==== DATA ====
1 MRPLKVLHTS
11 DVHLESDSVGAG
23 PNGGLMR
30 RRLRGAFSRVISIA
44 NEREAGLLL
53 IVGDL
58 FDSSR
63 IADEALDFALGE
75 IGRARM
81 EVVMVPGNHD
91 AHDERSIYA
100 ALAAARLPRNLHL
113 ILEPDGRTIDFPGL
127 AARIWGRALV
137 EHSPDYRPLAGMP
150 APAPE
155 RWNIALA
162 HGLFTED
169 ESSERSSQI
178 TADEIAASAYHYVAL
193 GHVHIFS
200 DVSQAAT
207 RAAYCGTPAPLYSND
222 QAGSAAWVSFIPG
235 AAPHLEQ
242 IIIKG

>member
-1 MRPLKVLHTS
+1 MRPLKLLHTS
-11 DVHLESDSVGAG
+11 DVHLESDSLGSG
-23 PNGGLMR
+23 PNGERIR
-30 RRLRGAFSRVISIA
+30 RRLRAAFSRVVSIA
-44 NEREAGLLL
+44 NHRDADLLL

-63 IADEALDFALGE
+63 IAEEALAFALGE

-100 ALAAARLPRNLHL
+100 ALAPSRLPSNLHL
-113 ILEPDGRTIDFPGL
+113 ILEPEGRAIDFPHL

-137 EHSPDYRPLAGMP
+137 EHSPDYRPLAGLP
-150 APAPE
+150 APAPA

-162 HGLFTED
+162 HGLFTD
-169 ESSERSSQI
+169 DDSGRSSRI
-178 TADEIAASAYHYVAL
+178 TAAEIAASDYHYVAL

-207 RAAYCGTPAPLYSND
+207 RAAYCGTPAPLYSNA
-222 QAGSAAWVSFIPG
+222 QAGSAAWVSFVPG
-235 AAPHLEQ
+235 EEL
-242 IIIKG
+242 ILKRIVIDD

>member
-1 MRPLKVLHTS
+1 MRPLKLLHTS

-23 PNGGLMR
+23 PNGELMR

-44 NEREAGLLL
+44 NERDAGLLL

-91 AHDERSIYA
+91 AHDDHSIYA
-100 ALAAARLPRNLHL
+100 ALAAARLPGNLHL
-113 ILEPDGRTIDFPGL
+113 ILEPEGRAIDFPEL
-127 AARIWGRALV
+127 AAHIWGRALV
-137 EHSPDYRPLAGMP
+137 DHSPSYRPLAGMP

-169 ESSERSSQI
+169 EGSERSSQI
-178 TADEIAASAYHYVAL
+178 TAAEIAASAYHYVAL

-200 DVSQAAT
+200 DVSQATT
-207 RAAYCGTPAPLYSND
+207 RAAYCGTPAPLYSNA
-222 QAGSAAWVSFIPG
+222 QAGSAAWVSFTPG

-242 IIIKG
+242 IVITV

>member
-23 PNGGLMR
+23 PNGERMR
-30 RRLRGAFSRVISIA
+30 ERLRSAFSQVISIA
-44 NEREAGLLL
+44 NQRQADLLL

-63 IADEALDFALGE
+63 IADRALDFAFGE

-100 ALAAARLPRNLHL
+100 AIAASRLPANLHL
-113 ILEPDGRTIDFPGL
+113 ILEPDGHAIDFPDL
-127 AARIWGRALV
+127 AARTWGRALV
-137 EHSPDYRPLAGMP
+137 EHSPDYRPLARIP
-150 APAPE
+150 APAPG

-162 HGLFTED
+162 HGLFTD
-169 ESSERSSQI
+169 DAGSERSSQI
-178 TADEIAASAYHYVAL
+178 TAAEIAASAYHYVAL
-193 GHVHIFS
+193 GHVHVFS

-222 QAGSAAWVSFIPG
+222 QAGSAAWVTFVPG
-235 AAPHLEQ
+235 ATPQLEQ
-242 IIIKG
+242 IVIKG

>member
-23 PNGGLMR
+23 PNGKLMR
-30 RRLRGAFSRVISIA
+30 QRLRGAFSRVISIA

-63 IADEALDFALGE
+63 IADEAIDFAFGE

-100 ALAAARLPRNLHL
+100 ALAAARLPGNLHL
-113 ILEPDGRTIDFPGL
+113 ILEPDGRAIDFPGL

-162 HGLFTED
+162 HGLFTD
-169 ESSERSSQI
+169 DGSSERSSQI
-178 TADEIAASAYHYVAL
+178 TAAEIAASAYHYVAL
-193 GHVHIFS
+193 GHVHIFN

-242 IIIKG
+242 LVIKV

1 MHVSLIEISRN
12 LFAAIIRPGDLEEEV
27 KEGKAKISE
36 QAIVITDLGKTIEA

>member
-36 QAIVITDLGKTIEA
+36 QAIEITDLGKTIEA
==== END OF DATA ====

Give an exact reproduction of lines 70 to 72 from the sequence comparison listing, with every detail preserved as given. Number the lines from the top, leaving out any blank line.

+91 AHDDHSIYA
-100 ALAAARLPRNLHL
+100 ALAAARLPGNLHL